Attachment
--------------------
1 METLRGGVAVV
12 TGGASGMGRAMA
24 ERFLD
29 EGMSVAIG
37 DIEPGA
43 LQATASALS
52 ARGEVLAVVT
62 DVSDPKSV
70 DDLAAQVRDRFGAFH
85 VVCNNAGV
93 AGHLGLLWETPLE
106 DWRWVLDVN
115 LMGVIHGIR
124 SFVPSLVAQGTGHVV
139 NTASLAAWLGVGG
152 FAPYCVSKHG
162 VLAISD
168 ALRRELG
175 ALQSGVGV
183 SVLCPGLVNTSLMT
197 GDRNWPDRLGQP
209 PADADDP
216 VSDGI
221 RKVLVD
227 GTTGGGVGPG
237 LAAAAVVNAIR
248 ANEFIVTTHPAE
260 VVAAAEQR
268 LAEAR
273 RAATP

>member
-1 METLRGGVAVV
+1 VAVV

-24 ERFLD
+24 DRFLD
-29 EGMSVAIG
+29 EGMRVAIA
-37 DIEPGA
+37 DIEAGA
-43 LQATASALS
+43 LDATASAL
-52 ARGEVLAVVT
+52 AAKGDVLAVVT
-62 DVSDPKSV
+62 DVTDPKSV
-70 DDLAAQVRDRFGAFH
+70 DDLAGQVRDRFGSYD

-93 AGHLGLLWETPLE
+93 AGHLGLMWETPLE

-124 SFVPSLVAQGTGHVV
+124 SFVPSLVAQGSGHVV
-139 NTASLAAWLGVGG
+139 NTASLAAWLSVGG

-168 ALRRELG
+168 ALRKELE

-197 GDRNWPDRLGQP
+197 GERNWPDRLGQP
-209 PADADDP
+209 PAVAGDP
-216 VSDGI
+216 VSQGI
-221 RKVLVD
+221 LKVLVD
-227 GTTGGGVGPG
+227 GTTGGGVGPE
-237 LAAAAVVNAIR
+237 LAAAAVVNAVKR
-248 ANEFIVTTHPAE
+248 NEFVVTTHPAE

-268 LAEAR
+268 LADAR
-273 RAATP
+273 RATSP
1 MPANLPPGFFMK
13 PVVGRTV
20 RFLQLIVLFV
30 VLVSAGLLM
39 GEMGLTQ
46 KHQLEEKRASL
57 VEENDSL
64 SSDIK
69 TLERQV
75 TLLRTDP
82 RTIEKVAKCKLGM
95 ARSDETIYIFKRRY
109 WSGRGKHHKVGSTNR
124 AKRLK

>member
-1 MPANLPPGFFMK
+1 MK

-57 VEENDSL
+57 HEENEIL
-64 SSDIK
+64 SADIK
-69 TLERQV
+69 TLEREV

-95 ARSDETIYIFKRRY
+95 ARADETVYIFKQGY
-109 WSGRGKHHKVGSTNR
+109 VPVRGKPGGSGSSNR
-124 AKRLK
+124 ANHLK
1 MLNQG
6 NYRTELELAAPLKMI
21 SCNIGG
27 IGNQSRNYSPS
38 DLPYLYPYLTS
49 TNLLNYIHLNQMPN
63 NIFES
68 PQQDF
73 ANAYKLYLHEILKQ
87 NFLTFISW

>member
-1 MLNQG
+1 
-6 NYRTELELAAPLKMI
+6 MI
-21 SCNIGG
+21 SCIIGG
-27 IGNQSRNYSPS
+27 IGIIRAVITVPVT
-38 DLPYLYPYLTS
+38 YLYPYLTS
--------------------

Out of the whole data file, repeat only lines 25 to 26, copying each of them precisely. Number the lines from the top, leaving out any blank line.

227 GTTGGGVGPG
237 LAAAAVVNAIR